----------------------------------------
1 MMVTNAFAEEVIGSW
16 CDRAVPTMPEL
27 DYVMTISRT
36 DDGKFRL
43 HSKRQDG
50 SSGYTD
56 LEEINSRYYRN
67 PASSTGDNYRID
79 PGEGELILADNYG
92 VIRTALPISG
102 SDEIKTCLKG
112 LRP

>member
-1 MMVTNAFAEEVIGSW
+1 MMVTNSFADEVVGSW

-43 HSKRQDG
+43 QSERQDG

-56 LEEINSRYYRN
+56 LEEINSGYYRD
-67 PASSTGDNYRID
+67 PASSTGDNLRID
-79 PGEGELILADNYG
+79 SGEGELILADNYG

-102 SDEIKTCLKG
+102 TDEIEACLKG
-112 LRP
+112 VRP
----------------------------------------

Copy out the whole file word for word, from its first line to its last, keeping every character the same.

1 MMVTNAFAEEVIGSW
16 CDRAVPTMPEL
27 DYVMTISRT
36 DDGKFRL
43 HSKRQDG
50 SSGYTD
56 LEEINSRYYRN
67 PASSTGDNYRID
79 PGEGELILADNYG
92 VIRTALPISG
102 SDEIKTCLKG
112 LRP

>member
-1 MMVTNAFAEEVIGSW
+1 MMVTNSFADEVVGSW

-43 HSKRQDG
+43 QSERQDG

-56 LEEINSRYYRN
+56 LEEINSGYYRD
-67 PASSTGDNYRID
+67 PASSTGDNLRID
-79 PGEGELILADNYG
+79 SGEGELILADNYG

-102 SDEIKTCLKG
+102 TDEIEACLKG
-112 LRP
+112 VRP